But in the ensuing months, I started seeing miracles! It’s like God became most alive to me only after I let him die—when I was no longer trying to keep him alive. I now once again accept the supernatural as a useful concept. And I do believe in miracles, extraordinary events that seem to defy natural law. This has not been the result of an intellectual or philosophical investigation. This has been the result of direct experience—many, many moments of what SQuire Rushnell calls a “godwink”: “a direct and personal message of reassurance from God to you.” This, of course, is something I can’t prove to anyone else. The proof is for me and me alone. But once you do have these experiences and open yourself enough to see them in the first place, you too will know that you’re not alone—regardless of what you call that Presence: “God,” “the Universe,” “Cosmic Intelligence,” etc.
The natural is supernatural. A miracle is what happens when someone notices a miracle. The distinction is in our awareness, not in the nature of reality. Reality is of one substance. The “natural” describes what we can explain by our physical laws of science. The “supernatural” (or “paranormal”) describes the phenomena that we can’t explain by those laws, or perhaps that might be explained by more metaphysical laws, such as the Law of Attraction. The nice thing about this is that there is no investment in keeping the handcuffs on science. Science cannot do away with miracles, but it might explain some of them. There’s no contradiction here. After all, the revelations of quantum physics are nothing short of miraculous.
So I would not define “miracle” as something that won’t ever be explained by science. No. It has more to do with its impact on us. A miracle is an event that astounds us, surprises us, engenders wonder, hope, a feeling of being watched over, a sense of being cared for. A miracle awakens us to a larger reality beyond the conventional world we’re used to operating within. A miracle is a personal proof that Life is magical, God is real, that we’re not alone, that there’s a greater Intelligence to our lives and our world.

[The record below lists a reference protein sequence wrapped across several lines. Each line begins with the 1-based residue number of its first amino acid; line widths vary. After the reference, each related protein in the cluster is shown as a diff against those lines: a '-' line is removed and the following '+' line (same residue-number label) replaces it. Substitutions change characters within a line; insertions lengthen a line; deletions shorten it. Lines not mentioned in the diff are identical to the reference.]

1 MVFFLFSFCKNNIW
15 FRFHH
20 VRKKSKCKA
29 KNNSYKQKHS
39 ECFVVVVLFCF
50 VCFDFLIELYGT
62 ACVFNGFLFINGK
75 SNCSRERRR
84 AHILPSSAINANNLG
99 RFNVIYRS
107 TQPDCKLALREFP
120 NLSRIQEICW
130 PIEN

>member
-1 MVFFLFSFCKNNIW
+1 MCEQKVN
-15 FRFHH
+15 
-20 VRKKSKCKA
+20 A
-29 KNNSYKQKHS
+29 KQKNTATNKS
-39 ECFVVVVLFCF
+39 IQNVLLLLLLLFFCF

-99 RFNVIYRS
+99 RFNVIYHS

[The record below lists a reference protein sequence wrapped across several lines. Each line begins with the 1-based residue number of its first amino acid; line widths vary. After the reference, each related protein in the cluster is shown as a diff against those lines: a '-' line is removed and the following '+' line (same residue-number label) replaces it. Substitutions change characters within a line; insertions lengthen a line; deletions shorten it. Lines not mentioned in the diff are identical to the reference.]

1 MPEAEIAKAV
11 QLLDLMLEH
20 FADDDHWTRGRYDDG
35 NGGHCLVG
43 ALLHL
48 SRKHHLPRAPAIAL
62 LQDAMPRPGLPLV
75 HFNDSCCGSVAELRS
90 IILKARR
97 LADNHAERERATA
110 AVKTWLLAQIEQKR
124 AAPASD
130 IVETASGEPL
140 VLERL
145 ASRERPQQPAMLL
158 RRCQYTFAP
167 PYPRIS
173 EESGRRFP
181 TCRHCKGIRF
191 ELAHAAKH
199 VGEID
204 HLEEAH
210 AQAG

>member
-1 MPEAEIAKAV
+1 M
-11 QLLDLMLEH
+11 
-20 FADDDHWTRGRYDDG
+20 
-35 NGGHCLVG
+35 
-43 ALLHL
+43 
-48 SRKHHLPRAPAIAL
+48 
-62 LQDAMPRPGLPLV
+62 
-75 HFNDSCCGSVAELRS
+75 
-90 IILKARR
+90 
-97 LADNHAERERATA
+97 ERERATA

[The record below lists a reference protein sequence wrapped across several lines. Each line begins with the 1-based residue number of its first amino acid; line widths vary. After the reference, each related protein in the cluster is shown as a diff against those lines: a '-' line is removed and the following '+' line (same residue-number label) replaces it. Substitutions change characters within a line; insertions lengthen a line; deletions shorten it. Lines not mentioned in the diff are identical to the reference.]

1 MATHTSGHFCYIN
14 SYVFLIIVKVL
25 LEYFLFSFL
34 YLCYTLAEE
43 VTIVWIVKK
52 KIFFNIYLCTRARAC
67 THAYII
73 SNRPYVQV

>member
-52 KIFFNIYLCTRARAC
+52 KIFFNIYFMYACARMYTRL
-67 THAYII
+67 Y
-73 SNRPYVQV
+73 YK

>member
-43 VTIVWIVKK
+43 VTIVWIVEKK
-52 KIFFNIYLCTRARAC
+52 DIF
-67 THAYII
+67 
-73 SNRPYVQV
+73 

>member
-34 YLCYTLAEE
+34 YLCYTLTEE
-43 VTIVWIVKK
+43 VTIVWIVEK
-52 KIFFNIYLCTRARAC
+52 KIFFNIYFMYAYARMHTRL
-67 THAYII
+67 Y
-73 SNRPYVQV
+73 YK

Today I love to hear stories of miracles, large and small. They help build my faith. Some of them might be made-up, but it doesn’t matter. That’s no less true with conventional, “non-miraculous” stories. Most of them are simply true stories. My experience of faith-filled people has been transfigured. The people who I used to respect less because of their faith are now the ones that I’m most interested in hearing from. However, the more “respectable” people—the ones who know a lot more about theology, for example—have become less interesting to me. They know what miracles “should” look like, but they haven’t necessarily received the gift of seeing them.